Look! DART's asteroid target has a debris tail six thousand miles long
The long trail of space dust will make it easier for astronomers to study the material DART flung into space when it slammed into Dimorphos.
The debris trail from asteroid moonlet Dimorphos is now 10,000 kilometers (about 6,000 miles) long, according to images from a telescope in Chile.
NASA’s Double Asteroid Redirection Test (DART) smashed into Dimorphos on September 26 in the agency’s first planetary defense test. DART’s goal was to help researchers figure out whether we might knock dangerous incoming asteroids off-course to keep them from colliding with Earth — and, crucially, how big an impact would be necessary to pull it off.
It will likely take at least two years before scientists can say whether DART’s “hit the giant space rock before it hits you” gambit actually altered Dimorphos’s orbit around the larger asteroid Didymos. Collecting that data will be up to a European Space Agency CubeSat mission called HERA, which launches in late 2024. But just a week after the crash, it’s already safe to say that DART definitely made an impact.
Astronomers Teddy Kareta of Lowell Observatory and Matthew Knight of the U.S. Naval Academy used the Southern Astrophysical Research Telescope, or SOAR, to check out Didymos in the aftermath of the DART collision. It turns out that NASA’s 572 kilogram (1,260 pound) spacecraft blasted a plume of debris, called ejecta, from the 160 meter- (525 feet) long moonlet, which has now stretched out for 10,000 kilometers behind Dimorphos.
That long tail of rock and dust is thanks to pressure from the Sun’s radiation, which pushes the ejecta away from Dimorphos. It’s the same process that gives comets their distinctive tails, which, like Dimorphos’s new debris trail, always point directly away from the Sun.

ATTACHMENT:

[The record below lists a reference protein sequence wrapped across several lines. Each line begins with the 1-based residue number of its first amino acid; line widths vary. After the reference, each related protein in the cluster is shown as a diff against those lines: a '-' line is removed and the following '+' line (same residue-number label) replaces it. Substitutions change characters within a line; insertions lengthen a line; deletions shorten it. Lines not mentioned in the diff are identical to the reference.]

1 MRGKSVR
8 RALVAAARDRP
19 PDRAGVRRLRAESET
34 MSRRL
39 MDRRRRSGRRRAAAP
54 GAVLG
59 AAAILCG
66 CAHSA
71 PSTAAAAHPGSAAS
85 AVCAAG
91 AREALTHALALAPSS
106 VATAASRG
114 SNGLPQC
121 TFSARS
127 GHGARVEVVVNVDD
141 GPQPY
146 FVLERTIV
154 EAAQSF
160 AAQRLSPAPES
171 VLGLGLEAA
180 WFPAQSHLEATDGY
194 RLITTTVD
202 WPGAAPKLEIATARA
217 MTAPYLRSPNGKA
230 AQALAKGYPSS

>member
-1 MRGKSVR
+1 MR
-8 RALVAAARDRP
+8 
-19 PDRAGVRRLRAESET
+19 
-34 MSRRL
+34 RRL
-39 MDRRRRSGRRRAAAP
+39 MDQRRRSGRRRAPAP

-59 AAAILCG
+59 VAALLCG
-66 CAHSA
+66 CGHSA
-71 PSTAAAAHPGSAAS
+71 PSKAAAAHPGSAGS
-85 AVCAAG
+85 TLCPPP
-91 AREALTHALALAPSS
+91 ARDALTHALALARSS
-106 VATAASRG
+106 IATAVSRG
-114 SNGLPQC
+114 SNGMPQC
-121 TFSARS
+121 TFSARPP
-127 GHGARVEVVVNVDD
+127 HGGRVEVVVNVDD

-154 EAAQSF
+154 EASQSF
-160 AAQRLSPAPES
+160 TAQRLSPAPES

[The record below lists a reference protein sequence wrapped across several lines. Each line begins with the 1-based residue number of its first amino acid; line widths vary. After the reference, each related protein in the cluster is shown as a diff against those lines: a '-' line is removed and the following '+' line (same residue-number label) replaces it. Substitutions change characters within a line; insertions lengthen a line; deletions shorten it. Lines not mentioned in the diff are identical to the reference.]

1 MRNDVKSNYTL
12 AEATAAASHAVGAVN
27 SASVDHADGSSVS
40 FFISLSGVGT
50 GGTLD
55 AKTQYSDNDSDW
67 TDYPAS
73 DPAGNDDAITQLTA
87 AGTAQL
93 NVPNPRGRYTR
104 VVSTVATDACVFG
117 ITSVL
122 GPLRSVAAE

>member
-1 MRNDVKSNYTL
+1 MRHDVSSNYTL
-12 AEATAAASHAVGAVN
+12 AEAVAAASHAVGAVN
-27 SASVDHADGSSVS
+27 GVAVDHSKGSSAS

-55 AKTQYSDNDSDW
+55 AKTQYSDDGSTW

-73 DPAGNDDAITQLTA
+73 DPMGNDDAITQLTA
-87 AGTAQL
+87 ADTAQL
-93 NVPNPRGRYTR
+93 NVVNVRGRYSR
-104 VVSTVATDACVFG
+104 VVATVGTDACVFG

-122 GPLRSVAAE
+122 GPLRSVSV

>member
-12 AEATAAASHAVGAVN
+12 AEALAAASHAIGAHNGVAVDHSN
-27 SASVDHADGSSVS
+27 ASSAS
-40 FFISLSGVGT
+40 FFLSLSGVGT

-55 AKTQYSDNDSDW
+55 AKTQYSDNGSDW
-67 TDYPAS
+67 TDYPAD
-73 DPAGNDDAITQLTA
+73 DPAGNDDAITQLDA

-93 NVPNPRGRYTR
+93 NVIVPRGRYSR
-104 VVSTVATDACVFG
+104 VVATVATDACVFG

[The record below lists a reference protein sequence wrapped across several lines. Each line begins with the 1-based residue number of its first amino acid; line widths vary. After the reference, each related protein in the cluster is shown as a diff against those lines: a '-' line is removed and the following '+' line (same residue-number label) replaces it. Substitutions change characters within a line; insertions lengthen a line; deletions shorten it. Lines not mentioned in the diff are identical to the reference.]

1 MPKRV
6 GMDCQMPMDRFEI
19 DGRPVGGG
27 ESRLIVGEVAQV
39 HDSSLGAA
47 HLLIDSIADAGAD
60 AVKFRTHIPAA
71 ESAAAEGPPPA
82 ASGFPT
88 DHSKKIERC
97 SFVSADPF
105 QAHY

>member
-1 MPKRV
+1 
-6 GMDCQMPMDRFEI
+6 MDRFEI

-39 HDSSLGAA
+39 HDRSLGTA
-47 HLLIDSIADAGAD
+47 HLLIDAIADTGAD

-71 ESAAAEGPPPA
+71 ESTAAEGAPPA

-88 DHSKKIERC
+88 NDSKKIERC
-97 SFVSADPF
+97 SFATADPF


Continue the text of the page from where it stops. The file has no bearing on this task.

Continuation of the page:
Kareta and Knight plan to keep an eye on Dimorphos and its new tail over the next several months, and they’re not alone. Both the Hubble Space Telescope and the James Webb Space Telescope will also check in on the moonlet periodically over the next few months, and so will several other observatories.
All of that data flowing in, at different resolutions and in different wavelengths of light, will help scientists understand how much debris DART’s impact blasted into space, how fast the plume was moving, and whether the impact mostly knocked loose fine grains of dust or big chunks of rock.
All of that information, in turn, will help scientists reconstruct what the ill-fated moonlet’s surface is made of, how solid it is, and the dynamics of the crash. When HERA gets to the crash site in a couple of years, the data telescopes have been collecting will help astronomers understand exactly how DART did (or didn’t) manage to budge the moonlet off-course.